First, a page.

EXT4 – The file system uses a function called journaling. Journaling, in short, is a file system log. What this provides to you as the user is a quick method of recovery if there is ever a system failure: unclean shutdown, file corruption, etc. If there is ever a problem, the journal is called and the data is restored with no issues. The cost of this journaling feature, however, is CPU time/usage. CPU cycles are used to write the journal to the disk.
EXT2 – This file system does not use journal. No recovery method, etc. So if something is corrupted, there is no way to recover corrupted files/blocks/data.
What does all of this mean? – Simple. What it means is those of us who are rooted, running a stable ROM/Kernel combo, and using a backup method such as TWRP or CWM, can safely use EXT2 for /system without any worry because all we need to do is make a backup of our /system partition via recovery, tuck it away on our internal SD card and save it for a rainy day - restore it if there is every an unclean shutdown (battery pull, reboot caused by an unstable kernel, etc.).
What benefits will you see/feel?
Honestly, I have no idea at this point. I know for a fact that the device will boot faster and read operations on the /system partition will be absolutely insanely fast. As fast as they can possibly be on the Note 3. As far as “end of the day” battery savings, well, this is kind of the point of me doing this and sharing. I am going to find out, and post my results here so other people can decide if they do or don’t want to do this as well. If all goes well, I’ll edit this post tomorrow with some quick instruction on how to convert the file system. It should be a quick and easy process.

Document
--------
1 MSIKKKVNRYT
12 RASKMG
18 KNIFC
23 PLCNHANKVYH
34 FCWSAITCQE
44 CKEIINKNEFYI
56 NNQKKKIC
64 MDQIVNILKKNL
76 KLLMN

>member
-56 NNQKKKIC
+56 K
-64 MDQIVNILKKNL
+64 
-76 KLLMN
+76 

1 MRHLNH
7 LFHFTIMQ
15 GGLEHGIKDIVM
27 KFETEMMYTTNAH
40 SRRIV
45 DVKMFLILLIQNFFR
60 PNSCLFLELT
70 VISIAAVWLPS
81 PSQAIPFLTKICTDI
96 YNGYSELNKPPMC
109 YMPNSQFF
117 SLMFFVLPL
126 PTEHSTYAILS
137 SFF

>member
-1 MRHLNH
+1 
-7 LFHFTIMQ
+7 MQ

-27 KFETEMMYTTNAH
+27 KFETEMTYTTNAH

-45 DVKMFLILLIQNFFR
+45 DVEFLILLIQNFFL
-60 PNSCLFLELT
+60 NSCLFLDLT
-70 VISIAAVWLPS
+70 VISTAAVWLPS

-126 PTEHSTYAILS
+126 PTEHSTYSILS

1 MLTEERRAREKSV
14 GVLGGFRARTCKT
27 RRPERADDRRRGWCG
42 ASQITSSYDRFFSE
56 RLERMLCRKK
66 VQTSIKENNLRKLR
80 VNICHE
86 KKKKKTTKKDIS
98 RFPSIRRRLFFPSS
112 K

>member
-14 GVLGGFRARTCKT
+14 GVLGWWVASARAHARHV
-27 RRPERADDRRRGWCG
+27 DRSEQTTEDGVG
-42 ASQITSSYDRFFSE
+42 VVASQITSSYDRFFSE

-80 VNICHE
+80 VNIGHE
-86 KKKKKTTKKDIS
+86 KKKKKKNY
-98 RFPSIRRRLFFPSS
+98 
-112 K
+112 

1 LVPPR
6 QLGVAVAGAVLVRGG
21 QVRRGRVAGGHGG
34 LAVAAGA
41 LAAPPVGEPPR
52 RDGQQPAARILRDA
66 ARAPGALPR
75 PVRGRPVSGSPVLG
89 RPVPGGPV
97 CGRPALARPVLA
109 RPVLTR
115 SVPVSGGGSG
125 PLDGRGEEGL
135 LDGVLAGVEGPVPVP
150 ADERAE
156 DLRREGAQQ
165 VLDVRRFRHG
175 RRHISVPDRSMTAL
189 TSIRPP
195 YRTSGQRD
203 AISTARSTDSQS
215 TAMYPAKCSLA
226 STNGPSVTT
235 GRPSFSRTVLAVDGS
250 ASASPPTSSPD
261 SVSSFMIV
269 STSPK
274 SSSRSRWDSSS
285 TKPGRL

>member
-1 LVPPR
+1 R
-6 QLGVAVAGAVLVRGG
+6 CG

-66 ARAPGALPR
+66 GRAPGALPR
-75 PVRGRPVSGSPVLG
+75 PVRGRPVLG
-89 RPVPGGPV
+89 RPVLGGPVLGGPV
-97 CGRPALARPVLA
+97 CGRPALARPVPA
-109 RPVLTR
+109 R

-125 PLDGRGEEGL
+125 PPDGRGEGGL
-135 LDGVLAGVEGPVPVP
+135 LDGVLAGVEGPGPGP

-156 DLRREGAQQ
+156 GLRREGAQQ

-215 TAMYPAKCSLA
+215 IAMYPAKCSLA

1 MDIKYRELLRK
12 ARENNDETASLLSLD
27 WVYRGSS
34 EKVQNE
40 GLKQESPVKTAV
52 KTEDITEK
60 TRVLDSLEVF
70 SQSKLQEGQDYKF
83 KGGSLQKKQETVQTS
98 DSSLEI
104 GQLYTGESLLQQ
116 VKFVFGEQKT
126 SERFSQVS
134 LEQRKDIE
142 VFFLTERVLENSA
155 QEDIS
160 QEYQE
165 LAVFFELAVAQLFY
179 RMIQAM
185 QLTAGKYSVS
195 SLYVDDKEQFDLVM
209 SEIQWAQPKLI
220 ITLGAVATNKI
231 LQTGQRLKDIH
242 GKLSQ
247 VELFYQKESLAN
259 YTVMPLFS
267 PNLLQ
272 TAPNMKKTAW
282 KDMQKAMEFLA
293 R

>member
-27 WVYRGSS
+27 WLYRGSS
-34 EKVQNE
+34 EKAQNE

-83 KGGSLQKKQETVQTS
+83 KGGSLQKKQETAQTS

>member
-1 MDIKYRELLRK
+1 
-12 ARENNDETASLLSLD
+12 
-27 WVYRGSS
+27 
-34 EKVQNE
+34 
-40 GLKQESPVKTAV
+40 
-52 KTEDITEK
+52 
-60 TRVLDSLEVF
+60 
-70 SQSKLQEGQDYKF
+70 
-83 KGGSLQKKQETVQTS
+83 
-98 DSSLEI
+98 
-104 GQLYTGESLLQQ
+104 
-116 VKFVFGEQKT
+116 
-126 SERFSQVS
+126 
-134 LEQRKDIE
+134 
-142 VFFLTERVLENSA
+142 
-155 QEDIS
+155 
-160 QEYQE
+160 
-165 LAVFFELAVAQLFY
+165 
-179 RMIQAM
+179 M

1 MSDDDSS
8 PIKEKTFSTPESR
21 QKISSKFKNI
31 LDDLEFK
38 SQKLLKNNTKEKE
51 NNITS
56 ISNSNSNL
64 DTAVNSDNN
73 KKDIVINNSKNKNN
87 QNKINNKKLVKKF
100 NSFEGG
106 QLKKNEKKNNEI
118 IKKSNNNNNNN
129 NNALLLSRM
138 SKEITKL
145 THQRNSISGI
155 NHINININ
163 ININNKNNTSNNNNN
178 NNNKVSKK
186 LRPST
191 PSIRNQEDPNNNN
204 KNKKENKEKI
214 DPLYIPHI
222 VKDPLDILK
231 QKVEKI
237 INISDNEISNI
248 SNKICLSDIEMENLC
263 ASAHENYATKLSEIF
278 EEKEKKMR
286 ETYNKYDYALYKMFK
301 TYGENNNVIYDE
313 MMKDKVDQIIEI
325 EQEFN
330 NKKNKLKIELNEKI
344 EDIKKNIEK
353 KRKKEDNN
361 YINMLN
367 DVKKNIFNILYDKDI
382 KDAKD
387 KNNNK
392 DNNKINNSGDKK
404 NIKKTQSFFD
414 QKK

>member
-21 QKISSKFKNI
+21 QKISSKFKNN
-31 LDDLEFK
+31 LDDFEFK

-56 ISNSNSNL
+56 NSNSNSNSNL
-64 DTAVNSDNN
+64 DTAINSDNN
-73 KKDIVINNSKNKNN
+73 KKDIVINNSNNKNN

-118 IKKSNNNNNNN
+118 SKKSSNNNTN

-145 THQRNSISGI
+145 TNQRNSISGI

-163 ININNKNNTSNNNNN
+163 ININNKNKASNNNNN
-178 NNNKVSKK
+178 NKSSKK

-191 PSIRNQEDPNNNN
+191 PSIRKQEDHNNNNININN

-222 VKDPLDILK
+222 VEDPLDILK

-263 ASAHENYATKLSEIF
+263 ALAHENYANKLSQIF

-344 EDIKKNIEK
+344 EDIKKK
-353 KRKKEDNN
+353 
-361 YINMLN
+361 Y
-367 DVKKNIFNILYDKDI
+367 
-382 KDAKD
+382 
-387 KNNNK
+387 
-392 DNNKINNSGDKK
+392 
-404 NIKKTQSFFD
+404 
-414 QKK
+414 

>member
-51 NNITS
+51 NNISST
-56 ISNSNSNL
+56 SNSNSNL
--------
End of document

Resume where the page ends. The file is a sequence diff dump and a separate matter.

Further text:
Other benefits of using EXT2 instead of EXT4:
EXT2 is backward compatible with EXT4. What this means is you can have a file system formatted to EXT2, and it can be mounted as EXT4 and it will only utilize the newer useful features found in EXT4 that were not originally present when EXT2 was introduced. When mounted as EXT4, EXT2 will not use journaling, but will use EXT4’s superior block allocation and “tagging” feature. EXT4 has the ability to mark unused blocks on the disk so it knows to not look there for data – this saves precious time in read operations. EXT2 does not have this feature… except when it is mounted as EXT4
The biggest advantage, here, is to get rid of that useless EXT4 journaling feature used on our RO /system and save CPU cycles. We use backups.We are a different breed of users, right? We demand performance and push our devices to the limits and somehow manage to maintain a stable and usable system, correct?
YES! So, we’re gonna go ahead and take advantage of this super awesome backward compatibility of EXT2 on the /system partition and get some positive performance index out of it
INSTRUCTIONS - convert /system to EXT2
1. Unzip the .zip folder of your ROM of choice.
2. Find /META-INF/com/google/android/updater script.
3. Open the updater-script file in a text editor.
Any lines where you see "EXT4" and "system" in the same line, you need to change that 4 to a 2. Only do this for lines with system and EXT4 in the same line.
4. Save the changes, then zip the ROM back up.
5. Place ROM on your internal SD card, then boot into recovery - YOU MUST BE USING TWRP FOR THIS
6. Once you get into recovery, you will see your TWRP options (there are 8 tiles in recovery) - select the one that says "Advanced"
7. You will now see 6 tiles. On the left side, select the one that says "Terminal Command"
8. At the top you should see a / symbol - this is the directory you are going to begin your session in. You want it to be /
9. On the bottom right of the screen, hit "Select"
This next part is very important. Do not mess up.
When you get to the terminal screen, type this command:
mke2fs /dev/block/mmcblk0p23 DO NOT continue until you have double checked that the number you punched in is 23! I cannot stress this enough. 23.... 23..... 23..... again that last part is "...mmcblk0p23"
After it finishes reformatting, flash your ROM of choice (the one where you edited any lines). When you are done, boot up.
You are now running an EXT2 file system for your /system partition. Welcome to the thunder dome